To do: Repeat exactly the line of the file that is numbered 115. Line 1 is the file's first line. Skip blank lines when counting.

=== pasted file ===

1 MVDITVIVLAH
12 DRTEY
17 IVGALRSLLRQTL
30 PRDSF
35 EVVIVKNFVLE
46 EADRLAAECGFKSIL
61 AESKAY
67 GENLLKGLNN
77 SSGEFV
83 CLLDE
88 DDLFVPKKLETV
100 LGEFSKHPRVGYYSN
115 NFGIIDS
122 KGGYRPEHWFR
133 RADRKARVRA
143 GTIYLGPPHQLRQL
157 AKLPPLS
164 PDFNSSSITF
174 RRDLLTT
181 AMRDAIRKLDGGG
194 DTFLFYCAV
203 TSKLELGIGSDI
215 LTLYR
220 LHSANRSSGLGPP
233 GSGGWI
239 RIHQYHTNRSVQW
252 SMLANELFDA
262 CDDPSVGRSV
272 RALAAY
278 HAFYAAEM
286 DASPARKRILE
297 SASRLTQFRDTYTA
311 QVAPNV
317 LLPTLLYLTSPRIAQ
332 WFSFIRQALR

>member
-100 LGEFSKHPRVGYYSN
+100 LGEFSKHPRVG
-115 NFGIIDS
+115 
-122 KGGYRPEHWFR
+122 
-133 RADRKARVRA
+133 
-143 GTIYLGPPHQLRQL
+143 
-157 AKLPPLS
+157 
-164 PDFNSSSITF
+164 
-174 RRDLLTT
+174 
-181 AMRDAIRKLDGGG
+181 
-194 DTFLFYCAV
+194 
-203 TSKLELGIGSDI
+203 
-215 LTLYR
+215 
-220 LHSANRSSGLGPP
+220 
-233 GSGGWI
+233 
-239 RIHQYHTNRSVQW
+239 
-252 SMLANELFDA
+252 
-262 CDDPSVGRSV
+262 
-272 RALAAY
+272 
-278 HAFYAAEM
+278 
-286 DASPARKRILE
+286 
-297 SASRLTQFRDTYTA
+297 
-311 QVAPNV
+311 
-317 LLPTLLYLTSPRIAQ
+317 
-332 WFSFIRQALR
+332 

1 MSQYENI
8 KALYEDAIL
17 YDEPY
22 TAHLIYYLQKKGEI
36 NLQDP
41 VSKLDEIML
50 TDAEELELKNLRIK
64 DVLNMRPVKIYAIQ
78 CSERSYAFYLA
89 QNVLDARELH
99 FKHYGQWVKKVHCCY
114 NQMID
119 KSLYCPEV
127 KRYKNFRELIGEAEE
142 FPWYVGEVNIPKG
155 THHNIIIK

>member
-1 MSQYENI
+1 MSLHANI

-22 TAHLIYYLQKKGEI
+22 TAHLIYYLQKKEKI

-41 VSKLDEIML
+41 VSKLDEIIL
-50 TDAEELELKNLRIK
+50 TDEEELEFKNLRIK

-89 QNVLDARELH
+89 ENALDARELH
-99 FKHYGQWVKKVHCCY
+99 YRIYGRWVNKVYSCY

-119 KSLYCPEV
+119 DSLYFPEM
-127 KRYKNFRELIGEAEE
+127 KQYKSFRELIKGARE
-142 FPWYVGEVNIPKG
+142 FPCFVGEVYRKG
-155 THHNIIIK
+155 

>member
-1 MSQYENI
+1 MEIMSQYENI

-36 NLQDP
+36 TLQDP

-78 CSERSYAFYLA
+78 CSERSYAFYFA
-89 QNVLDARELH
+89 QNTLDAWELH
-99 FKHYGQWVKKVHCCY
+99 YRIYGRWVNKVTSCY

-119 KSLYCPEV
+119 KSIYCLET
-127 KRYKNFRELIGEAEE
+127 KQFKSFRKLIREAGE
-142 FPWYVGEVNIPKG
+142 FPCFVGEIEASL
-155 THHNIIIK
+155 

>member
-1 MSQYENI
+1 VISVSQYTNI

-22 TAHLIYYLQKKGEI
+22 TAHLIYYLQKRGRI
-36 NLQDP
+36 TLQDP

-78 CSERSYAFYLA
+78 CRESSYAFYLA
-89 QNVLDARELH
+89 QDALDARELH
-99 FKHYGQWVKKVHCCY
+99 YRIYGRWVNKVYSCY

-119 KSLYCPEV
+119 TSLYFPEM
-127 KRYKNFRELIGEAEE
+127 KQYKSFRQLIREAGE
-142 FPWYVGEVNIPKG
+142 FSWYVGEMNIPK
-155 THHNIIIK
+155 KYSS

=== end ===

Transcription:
+119 DSLYFPEM